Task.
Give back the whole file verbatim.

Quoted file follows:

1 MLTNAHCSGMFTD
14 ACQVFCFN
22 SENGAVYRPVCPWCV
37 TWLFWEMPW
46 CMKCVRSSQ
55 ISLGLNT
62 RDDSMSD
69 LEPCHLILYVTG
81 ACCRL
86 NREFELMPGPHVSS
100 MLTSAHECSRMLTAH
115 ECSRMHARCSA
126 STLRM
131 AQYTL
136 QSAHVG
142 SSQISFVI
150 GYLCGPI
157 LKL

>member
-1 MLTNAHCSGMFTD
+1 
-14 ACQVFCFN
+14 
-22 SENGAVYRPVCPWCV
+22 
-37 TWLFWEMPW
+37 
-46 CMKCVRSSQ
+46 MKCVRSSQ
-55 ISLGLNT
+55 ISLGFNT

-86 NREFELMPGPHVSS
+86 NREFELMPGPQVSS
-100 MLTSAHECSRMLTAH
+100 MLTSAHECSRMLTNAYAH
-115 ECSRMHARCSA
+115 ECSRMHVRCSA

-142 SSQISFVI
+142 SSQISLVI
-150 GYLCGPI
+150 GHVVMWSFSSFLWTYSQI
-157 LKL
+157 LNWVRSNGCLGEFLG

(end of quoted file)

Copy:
1 MLTNAHCSGMFTD
14 ACQVFCFN
22 SENGAVYRPVCPWCV
37 TWLFWEMPW
46 CMKCVRSSQ
55 ISLGLNT
62 RDDSMSD
69 LEPCHLILYVTG
81 ACCRL
86 NREFELMPGPHVSS
100 MLTSAHECSRMLTAH
115 ECSRMHARCSA
126 STLRM
131 AQYTL
136 QSAHVG
142 SSQISFVI
150 GYLCGPI
157 LKL

>member
-1 MLTNAHCSGMFTD
+1 
-14 ACQVFCFN
+14 
-22 SENGAVYRPVCPWCV
+22 
-37 TWLFWEMPW
+37 
-46 CMKCVRSSQ
+46 MKCVRSSQ
-55 ISLGLNT
+55 ISLGFNT

-86 NREFELMPGPHVSS
+86 NREFELMPGPQVSS
-100 MLTSAHECSRMLTAH
+100 MLTSAHECSRMLTNAYAH
-115 ECSRMHARCSA
+115 ECSRMHVRCSA

-142 SSQISFVI
+142 SSQISLVI
-150 GYLCGPI
+150 GHVVMWSFSSFLWTYSQI
-157 LKL
+157 LNWVRSNGCLGEFLG